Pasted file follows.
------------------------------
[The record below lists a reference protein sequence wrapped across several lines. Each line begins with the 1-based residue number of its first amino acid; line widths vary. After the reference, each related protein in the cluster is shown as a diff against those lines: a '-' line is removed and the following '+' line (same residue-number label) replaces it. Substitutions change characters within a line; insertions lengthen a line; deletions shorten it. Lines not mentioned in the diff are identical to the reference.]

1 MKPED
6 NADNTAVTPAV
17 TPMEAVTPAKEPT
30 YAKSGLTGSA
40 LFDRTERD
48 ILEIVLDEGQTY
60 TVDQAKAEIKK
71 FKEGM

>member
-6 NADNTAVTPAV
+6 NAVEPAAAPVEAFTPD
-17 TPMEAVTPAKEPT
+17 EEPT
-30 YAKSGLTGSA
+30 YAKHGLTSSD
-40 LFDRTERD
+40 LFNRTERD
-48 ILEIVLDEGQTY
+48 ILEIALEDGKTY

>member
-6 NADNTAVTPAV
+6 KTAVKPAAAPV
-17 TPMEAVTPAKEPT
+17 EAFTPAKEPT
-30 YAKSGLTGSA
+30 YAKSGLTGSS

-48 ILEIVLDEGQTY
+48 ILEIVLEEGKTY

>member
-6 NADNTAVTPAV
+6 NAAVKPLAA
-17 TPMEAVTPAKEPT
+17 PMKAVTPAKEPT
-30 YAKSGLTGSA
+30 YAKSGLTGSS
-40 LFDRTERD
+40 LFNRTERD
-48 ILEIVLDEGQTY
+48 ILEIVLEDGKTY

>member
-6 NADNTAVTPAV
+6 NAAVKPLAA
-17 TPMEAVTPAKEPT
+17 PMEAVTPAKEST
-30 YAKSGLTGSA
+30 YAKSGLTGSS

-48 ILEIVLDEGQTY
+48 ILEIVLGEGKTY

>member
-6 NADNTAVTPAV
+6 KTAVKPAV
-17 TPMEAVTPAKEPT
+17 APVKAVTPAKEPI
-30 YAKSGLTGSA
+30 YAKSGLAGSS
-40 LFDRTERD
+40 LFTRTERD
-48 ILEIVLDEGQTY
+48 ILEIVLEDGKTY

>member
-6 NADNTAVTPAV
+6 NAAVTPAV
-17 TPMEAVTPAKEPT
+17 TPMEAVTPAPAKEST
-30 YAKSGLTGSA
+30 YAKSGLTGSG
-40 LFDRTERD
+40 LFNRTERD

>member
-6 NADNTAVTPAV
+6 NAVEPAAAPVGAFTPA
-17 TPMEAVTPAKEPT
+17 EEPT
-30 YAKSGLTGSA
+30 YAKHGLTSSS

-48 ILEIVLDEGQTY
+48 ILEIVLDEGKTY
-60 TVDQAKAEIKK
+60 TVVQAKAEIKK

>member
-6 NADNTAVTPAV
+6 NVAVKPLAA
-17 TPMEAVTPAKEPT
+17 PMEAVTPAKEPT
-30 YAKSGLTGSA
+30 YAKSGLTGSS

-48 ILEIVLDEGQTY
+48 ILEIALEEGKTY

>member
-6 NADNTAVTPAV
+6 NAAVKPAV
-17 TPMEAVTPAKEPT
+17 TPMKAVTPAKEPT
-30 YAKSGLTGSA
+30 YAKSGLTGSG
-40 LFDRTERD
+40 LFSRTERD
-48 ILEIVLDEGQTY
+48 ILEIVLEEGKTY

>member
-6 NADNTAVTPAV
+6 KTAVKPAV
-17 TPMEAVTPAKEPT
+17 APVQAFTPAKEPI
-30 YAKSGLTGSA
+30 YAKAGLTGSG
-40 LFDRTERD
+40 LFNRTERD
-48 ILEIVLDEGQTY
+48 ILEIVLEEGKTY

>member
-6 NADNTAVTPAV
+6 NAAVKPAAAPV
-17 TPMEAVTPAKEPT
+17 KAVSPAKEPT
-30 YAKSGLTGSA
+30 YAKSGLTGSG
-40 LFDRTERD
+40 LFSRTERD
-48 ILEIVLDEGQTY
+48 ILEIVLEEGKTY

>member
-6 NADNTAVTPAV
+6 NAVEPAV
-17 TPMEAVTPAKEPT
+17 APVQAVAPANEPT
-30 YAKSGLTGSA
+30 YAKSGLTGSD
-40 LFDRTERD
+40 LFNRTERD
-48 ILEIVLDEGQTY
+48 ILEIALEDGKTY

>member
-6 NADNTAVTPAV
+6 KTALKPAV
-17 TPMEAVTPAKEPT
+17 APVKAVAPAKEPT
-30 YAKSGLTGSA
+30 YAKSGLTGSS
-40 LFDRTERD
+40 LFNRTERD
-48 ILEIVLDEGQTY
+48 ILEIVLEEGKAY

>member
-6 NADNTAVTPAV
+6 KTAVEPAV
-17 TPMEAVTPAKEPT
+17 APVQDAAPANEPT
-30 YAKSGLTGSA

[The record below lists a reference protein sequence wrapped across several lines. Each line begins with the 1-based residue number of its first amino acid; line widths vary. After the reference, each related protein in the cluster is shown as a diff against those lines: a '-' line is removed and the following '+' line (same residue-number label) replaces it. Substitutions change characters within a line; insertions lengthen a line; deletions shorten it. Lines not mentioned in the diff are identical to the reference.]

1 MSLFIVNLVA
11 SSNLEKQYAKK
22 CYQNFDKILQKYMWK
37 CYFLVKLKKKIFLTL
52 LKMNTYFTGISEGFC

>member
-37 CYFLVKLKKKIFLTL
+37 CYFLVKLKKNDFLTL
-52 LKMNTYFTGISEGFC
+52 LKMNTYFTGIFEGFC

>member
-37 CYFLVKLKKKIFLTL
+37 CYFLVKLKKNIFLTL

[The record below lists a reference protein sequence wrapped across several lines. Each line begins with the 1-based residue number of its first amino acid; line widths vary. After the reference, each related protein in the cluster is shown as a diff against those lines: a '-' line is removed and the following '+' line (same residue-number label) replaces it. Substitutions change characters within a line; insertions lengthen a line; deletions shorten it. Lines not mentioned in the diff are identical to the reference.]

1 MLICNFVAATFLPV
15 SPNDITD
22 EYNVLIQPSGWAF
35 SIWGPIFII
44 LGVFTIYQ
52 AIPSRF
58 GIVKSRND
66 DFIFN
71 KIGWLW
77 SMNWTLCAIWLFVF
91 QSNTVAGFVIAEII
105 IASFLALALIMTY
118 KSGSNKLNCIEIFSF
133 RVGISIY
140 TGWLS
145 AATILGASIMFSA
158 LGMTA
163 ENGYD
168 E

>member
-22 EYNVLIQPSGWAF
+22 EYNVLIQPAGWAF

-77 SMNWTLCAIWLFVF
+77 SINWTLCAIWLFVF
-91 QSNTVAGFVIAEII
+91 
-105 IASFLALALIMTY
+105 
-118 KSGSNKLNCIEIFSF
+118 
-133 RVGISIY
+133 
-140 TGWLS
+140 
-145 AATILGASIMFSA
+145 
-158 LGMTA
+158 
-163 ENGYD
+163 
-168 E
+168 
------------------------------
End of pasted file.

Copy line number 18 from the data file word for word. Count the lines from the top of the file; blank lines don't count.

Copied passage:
+40 LFNRTERD